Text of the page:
(Bloomberg)—Hedge funds and investment firms are coming out of the pandemic embracing an out-of-favor asset: Manhattan office space.
Blackstone Inc. and Citadel are on the hunt for new locations. Boston’s Wellington Management, a $1.3 trillion asset manager, last month signed a letter of intent for its first New York office. Hedge fund Verition Fund Management recently relocated on Park Avenue in a massive expansion, while Sculptor Capital Management is scoping out space.
At a time when New York towers are struggling with high vacancies and many workers are still remote, money managers are seeking to accommodate growing staff and encourage in-person collaboration with trendier digs. Along with tech companies, they’re helping to fill part of the void left from employers giving up space -- even as Manhattan’s office supply continues to grow faster than demand.
“These are companies that have done very well through the pandemic,” said Callie Haines, executive vice president at Brookfield Properties, one of New York’s largest office landlords. “With the market as it currently stands and the vacancies, they’re using it as an opportunity to grow and provide great environments for their employees to continue to attract and retain talent.”
It’s a contrast to the moves by big banks, long a dominant part of the city’s office market. In the past two years, private equity firms, hedge funds and asset managers accounted for 35% of the square footage of new leases signed by financial-services and insurance firms, according to data from Savills Research. That compares with 20% for large institutional banks, which represented almost a third of new deals just five years ago.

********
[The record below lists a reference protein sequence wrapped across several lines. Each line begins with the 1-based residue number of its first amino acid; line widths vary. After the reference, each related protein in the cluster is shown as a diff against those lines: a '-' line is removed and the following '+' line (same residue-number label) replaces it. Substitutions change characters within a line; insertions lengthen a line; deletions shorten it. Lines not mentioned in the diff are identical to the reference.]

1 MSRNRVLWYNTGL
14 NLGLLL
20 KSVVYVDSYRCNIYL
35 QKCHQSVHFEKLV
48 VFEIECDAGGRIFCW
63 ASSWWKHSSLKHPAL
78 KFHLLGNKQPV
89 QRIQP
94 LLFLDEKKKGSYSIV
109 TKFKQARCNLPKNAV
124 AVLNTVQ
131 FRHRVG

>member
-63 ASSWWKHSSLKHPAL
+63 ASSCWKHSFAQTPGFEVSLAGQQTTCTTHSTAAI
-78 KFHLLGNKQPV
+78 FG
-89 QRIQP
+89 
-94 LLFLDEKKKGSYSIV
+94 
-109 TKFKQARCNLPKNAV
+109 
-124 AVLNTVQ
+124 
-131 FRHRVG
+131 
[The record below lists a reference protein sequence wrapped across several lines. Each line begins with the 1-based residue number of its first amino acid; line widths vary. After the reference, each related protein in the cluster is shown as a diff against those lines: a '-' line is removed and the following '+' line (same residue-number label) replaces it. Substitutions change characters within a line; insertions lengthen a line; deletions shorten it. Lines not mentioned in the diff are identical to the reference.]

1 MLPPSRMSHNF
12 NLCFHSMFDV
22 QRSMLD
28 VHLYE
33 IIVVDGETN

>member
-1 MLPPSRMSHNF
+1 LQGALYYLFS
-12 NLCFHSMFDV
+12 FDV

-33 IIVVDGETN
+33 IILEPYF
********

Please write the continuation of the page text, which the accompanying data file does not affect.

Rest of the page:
While Morgan Stanley recently leased more space, and JPMorgan Chase & Co. is building a state-of-the-art skyscraper, the broader trend for banks has been toward scaling back. HSBC Holdings Plc is relocating its U.S. headquarters to a new tower in the Hudson Yards area, but the footprint is less than half of its current size in the city.
Barclays Plc has also been exploring new offices but seeking a reduced amount of space. Deutsche Bank AG and Citigroup Inc. took steps to consolidate well before the pandemic.
Even as many banks have been vocal about the importance of being in the office, their large blocks of space to accommodate thousands of people may be more ripe for consolidation in the age of hybrid work. Other companies, such as JPMorgan and Goldman Sachs Group Inc., outright own their buildings and are less apt to be in the leasing market.
Hedge funds and small investment firms, meanwhile, have comparatively compact teams and mostly lease their offices, meaning they can be more nimble with their real estate choices -- easily moving to a larger space and choosing attractive locations. Many mega-funds benefited from soaring equity markets during the past two years and ramped up hiring. They want to keep those employees, and add even more.
“With private equity, hedge funds and the like, their cost structure is entirely different,” said Kathy Wylde, president of the Partnership for New York City, a business advocacy group. “These are firms with an established office culture and their workforce wants and needs to be together.”
The leasing trends may be tenuous: Many funds are struggling as tumultuous markets, inflation worries and the war in Ukraine have eaten into returns. And some money managers are opening outposts, expanding, or outright moving to low-tax, sunny areas such as Florida’s Miami and West Palm Beach.